Guide to Attending Library and School Board Meetings

Most book ban battles are being fought on the local level at library board, school board, and city council meetings. That makes attending these meetings one of the most critical actions you can take to fend off book bans. Make sure local officials know you support the library and access to books of all kinds by attending, listening, and speaking out against censorship.

Most government and board websites post calendars and agendas for upcoming meetings, and some also livestream them. Even if book bans or collection policies aren't on the agenda, many boards and councils allow comments on issues of concern from any community member.

Our partners at PFLAG have created a helpful guide for speaking at library and school board meetings. The below has been adapted from their Plan to Testify at Local Board Meetings guide.


Before you head to a board or city council meeting, you'll need to know the following:

    1. When and where will the meeting take place?
    2. The policy around public comments:
      • Where do public comments fall in the agenda?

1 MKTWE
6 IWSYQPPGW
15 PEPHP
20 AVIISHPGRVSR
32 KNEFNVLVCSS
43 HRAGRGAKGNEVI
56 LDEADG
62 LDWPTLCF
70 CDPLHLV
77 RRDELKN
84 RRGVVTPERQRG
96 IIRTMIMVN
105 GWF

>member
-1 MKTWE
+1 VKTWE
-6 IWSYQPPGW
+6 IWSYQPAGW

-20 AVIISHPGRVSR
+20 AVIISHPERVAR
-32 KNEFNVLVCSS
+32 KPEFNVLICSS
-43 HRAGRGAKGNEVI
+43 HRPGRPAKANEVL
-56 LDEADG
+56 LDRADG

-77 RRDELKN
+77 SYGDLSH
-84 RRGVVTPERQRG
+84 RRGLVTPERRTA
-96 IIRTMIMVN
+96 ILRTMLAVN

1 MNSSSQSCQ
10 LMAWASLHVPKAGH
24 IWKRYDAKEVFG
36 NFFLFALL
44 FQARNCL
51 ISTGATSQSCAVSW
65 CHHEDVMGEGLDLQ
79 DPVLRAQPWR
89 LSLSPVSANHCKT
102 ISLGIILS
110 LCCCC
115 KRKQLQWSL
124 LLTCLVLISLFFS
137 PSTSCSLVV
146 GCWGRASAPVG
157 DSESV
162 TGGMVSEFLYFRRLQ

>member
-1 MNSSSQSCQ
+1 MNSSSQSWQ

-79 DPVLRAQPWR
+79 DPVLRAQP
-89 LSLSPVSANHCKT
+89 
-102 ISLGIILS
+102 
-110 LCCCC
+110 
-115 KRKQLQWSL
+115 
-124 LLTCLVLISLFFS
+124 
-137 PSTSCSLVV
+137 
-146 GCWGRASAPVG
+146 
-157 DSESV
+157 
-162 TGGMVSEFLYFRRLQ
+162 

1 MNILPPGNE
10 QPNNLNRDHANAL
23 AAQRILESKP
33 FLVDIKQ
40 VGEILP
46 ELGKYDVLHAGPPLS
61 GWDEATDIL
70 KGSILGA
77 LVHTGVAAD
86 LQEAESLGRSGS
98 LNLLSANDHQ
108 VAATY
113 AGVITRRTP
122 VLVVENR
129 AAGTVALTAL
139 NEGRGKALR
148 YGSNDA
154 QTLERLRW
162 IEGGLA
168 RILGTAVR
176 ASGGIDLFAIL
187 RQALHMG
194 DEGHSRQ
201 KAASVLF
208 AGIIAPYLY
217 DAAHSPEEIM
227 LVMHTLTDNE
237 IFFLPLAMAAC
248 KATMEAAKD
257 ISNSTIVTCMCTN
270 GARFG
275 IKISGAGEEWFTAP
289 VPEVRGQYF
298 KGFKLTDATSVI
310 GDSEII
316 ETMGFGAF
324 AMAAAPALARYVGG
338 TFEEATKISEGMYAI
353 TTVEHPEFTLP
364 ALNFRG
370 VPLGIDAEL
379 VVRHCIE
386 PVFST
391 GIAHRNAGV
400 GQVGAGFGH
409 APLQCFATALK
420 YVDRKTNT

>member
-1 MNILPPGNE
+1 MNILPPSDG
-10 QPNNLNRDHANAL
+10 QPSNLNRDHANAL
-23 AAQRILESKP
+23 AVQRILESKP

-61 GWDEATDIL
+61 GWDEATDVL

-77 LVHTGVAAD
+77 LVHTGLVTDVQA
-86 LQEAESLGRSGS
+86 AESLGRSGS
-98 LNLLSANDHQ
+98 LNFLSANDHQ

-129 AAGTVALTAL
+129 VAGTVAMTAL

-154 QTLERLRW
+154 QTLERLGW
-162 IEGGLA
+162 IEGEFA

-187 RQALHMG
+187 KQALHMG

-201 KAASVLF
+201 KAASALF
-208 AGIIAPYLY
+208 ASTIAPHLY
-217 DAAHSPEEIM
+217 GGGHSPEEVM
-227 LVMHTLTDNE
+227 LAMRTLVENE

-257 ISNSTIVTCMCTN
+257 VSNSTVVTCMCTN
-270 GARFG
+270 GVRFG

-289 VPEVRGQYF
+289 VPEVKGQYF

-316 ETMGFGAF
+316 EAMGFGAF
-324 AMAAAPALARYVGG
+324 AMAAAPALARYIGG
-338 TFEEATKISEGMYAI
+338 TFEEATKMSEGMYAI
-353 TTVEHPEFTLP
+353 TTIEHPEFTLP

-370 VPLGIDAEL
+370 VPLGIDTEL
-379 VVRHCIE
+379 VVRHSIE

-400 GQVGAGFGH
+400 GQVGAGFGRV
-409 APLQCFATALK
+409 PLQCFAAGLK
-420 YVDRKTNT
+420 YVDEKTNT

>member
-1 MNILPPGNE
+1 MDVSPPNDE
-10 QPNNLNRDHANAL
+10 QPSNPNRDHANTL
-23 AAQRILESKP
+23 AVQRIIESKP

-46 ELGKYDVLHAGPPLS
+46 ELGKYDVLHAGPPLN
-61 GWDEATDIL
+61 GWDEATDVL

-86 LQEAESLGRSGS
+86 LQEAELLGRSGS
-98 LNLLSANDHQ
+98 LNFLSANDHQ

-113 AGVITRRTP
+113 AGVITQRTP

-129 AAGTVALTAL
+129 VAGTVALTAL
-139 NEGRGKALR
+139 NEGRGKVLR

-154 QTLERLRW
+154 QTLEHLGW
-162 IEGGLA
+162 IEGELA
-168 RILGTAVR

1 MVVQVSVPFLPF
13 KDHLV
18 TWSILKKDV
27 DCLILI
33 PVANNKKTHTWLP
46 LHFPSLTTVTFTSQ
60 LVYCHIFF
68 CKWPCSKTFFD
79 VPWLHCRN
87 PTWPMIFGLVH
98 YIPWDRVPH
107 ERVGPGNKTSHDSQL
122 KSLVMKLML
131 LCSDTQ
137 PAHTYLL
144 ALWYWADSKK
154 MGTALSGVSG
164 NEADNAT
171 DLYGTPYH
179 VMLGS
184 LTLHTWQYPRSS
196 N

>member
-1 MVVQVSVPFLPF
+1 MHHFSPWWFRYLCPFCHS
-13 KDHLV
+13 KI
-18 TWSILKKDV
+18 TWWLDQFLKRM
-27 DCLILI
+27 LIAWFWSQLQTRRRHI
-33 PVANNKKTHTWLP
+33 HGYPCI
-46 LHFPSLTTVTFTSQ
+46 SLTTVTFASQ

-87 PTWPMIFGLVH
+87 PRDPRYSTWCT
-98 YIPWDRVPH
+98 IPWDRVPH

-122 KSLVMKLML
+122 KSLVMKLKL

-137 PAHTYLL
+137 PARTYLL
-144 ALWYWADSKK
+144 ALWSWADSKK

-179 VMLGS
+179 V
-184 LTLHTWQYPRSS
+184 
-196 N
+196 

• How long do you have to speak during public comments?
      • Do you have to register ahead of time to make a public comment?
      • Are there any rules for the contents of comments?
    3. Is there a dress code or a code of conduct attendees are expected to follow?


Safety in numbers: gather supporters and encourage them to attend the meeting.

Prepare your remarks ahead of time so you know what you're going to say. Make use of the talking points in the UABB Action Toolkit.


Understanding why a book is being challenged is critical to speaking in its defense. As you make a plan to attend and speak at the meeting:

    • Read the book that is being challenged.
    • Understand what specifically about the book is making it a target for restriction or removal.
    • Research other instances where the book has been challenged in other communities and the outcomes of those challenges.


Introduce yourself: Mention that you are a constituent and any ties to your community.

Introduce and discuss the issue: Raise the topic you are there to discuss (book ban, library policy, library program, etc.).

Make it personal: Why does it matter to you? Does this issue affect your child? Yourself? Your community? Make sure you relate what you are asking for to a personal experience and a local need. Use your emotion to your benefit.

Make the ask: Ask for the board to reject any proposed censorship and uphold the First Amendment.

Thank them: Thank the board or officials for listening to and considering your comments.


Keep track of and make a plan to attend future meetings, and make sure your local network knows about them. Consistently showing up is key!


Stay alert with updates, tools, and future actions from the Unite Against Book Bans campaign to help you stay aware of and fight censorship efforts in your community.

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